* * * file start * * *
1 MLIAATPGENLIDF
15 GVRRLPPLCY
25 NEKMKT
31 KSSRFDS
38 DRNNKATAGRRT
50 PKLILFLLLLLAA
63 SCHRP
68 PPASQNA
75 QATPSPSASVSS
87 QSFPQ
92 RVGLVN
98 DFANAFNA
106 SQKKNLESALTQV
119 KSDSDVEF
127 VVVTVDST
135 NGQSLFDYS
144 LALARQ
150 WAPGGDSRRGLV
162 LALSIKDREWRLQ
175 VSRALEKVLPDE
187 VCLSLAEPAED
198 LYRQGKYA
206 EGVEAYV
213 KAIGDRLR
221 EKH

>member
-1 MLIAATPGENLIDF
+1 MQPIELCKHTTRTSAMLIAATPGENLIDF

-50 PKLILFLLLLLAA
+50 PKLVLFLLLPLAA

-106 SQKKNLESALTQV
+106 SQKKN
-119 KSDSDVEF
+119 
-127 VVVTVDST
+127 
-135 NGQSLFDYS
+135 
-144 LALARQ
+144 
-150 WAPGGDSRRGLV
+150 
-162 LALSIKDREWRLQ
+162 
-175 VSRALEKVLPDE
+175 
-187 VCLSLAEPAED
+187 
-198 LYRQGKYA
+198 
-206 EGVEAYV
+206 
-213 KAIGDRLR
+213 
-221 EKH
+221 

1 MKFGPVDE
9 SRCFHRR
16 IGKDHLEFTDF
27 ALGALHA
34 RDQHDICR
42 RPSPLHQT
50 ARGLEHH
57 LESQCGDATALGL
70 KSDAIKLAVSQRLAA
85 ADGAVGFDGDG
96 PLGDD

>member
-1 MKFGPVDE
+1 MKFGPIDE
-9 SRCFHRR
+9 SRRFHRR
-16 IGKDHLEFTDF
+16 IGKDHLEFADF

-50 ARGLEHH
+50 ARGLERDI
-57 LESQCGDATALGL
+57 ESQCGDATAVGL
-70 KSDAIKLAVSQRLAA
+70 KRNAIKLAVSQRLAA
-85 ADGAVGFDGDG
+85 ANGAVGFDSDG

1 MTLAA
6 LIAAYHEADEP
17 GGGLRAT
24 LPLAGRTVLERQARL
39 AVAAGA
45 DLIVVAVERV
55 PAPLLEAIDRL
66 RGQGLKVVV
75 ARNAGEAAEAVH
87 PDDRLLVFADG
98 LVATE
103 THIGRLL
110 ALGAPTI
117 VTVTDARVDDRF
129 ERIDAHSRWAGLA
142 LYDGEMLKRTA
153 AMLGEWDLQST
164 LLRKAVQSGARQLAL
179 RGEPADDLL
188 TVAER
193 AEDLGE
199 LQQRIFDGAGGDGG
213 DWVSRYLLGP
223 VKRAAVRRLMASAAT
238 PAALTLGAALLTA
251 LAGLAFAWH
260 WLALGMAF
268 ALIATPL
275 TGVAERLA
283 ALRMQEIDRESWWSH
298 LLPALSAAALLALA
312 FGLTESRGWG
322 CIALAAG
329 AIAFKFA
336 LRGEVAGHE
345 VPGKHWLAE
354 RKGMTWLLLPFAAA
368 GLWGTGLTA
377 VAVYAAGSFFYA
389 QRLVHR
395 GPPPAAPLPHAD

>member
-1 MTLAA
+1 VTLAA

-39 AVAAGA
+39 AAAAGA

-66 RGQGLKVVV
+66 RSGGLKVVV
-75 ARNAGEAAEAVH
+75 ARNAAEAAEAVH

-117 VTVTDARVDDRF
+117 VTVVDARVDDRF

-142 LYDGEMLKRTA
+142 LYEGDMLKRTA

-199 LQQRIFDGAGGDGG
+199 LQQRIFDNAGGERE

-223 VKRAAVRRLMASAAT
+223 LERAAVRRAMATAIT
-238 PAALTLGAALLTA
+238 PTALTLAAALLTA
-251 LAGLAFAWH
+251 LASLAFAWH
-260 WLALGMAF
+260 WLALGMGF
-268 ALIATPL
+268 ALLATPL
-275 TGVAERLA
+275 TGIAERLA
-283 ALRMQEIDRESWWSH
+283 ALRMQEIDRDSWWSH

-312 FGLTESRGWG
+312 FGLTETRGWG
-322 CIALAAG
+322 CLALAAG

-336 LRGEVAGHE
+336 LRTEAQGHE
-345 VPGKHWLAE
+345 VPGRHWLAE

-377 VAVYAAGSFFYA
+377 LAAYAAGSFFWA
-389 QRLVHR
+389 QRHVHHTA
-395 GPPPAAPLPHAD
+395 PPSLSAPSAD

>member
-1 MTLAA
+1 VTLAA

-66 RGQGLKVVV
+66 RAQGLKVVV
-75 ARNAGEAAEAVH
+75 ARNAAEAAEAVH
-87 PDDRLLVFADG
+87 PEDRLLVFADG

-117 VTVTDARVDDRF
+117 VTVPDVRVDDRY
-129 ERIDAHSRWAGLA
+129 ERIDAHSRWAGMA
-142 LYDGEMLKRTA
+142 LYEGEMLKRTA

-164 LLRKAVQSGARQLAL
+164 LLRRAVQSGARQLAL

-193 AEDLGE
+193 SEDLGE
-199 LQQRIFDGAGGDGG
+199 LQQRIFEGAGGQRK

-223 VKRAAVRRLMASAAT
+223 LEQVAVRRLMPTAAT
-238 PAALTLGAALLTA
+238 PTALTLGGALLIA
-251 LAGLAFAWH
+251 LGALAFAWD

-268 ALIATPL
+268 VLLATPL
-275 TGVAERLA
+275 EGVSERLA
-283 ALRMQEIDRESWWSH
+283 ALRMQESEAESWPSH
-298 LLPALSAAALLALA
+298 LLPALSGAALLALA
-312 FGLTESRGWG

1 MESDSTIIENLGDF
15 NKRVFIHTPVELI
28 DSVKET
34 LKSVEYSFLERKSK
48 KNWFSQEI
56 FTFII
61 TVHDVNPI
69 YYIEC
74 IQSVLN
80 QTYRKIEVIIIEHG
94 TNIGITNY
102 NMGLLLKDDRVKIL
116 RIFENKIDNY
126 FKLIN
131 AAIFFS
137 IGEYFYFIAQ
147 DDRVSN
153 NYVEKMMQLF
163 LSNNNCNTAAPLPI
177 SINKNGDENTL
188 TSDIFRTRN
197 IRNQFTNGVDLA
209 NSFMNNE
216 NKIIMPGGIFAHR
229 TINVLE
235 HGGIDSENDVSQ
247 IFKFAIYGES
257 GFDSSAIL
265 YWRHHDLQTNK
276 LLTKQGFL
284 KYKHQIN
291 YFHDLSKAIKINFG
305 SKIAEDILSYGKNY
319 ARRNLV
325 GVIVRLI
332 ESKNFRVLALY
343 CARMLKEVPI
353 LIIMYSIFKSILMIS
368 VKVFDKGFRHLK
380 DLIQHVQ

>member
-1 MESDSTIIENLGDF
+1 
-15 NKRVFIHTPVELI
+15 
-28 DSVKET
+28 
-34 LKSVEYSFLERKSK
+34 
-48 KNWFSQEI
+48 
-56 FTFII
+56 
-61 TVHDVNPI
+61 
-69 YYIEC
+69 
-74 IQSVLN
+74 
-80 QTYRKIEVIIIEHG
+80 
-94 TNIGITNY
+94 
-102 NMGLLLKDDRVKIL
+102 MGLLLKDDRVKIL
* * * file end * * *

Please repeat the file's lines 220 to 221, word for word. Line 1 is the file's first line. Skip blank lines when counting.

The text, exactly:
153 NYVEKMMQLF
163 LSNNNCNTAAPLPI